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As FX turns 20, fifteen of TV’s top scribes — from Rescue Me’s Denis Leary to Louie’s Louis C.K. — reveal what it’s like to write for a network that encourages smart TV (almost) without rules as part of a series that The Hollywood Reporter is rolling out this week. This story first appeared in the May 23 issue of The Hollywood Reporter magazine.
I had a fascinating challenge before me: Create a series that gave you the same feeling you got from watching the movie Fargo but wasn’t the movie.
In the summer of 2012, MGM and FX struck a deal to turn Fargo into a TV movie, but there was no writer attached. I got a call from FX saying, “We’re wondering if you think this can be done without [Frances McDormand‘s character] Marge?” By which they meant, “Can you write us a totally new Coen brothers movie set in that same region?”
I went back to their films and asked myself: What makes a Coen brothers movie a Coen brothers movie? The thing with Fargo is that it wasn’t a whodunit — it wasn’t a cop movie. It was a true-crime story that wasn’t actually true. I had to play into this idiosyncrasy, which means we meet the criminals before the crime is committed and don’t meet the cops until afterward. Immediately I had an image of two men sitting side by side in an emergency room — one very civilized, the other very uncivilized. Who are these guys? Where does the story go?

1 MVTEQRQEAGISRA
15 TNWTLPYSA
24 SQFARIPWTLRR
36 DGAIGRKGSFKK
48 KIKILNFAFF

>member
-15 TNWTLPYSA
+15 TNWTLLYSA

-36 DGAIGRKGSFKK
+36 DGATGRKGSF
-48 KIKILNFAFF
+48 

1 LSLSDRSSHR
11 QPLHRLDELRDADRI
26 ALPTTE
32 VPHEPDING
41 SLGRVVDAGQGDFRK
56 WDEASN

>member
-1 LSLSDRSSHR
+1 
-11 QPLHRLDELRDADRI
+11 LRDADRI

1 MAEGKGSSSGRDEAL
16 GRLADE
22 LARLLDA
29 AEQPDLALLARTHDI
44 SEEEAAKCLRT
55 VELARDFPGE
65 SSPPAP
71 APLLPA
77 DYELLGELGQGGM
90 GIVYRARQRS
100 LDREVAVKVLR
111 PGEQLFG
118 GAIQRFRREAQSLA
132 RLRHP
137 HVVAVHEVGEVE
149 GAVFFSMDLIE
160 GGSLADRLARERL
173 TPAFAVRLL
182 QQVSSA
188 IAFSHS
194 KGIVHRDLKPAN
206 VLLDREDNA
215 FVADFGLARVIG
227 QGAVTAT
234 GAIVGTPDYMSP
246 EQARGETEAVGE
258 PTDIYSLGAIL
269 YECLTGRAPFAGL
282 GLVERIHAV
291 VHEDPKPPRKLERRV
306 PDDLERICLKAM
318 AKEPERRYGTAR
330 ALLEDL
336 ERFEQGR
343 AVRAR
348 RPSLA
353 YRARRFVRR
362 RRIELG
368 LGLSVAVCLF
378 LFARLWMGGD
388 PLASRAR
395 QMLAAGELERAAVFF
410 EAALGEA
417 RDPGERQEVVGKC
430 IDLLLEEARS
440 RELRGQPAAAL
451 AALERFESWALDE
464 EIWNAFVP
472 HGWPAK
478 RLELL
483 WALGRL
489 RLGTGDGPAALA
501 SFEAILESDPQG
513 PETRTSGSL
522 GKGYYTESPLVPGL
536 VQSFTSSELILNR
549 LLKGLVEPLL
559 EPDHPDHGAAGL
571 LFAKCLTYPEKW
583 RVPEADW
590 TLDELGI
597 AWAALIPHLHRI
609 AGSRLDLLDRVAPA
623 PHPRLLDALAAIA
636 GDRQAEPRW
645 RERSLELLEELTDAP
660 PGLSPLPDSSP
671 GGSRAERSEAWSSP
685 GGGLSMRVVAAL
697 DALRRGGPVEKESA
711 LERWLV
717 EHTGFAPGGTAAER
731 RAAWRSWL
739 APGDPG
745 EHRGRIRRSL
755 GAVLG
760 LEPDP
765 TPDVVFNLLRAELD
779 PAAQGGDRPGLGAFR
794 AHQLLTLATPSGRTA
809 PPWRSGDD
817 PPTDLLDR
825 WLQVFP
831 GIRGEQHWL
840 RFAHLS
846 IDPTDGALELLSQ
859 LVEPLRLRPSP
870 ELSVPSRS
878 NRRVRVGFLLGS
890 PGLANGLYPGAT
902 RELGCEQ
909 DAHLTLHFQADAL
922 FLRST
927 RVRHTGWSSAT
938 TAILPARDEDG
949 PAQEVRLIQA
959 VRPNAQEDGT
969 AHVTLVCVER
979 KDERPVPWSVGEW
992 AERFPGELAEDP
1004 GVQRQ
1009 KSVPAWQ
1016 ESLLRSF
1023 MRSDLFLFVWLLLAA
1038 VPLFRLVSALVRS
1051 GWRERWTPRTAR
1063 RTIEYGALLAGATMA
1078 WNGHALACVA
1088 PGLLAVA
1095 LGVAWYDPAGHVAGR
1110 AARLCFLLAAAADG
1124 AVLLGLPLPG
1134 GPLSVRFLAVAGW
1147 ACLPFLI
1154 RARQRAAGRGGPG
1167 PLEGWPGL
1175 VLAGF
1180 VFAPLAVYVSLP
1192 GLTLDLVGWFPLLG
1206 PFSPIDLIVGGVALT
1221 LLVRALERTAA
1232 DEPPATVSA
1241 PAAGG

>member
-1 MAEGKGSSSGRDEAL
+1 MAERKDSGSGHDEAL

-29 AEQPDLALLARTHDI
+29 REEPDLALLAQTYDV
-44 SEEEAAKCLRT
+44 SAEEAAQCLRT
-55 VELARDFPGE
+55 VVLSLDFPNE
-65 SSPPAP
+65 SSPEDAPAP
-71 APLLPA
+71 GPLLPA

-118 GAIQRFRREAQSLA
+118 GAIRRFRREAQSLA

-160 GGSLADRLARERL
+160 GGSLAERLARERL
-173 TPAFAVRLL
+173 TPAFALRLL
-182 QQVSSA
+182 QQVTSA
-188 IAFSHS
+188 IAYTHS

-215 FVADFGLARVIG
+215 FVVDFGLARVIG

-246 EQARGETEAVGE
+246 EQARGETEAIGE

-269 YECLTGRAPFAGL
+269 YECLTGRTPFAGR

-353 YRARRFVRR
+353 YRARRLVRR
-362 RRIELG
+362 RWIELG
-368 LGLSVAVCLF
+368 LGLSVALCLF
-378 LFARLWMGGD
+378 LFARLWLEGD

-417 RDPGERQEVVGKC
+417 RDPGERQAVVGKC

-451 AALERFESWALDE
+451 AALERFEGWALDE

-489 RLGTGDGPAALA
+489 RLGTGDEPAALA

I wrote the first script, and FX said they wanted to go straight to series. I had a four-person writers room, and we broke the remaining nine episodes. Then I turned a 115-page outline in to the network and then left to write all 10 scripts myself. Usually, in building a TV series, you only manage to get two or three scripts written before production starts. For this, I had eight, which allowed me to create a highly detailed world in which each element I set up paid off later. [HBO’s] True Detective proved that everything in your show is meaningful, whether you intend it to be or not. You have to be very careful about what you put in at every stage of the writing.
When I first talked with Joel and Ethan Coen, they asked what I had planned to do about the characters’ Minnesota accents. In the film they had become iconic and such a caricature in our culture that I felt we should really underplay them. They agreed. We wanted something that sounded regional without being so exaggerated. Aside from that, they never gave me any notes. They read the first script, liked it, suggested a few lines and jokes, but that was the sum total of their creative involvement. They said: “Look, we don’t know television. It’s your show — just go make it.”
When we showed them the first episode, Ethan said, “Yeah, good,” which I’ve since learned is a rave review.
Noah Hawley is the creator of and an executive producer on FARGO, which airs at 10 p.m. Tuesdays.
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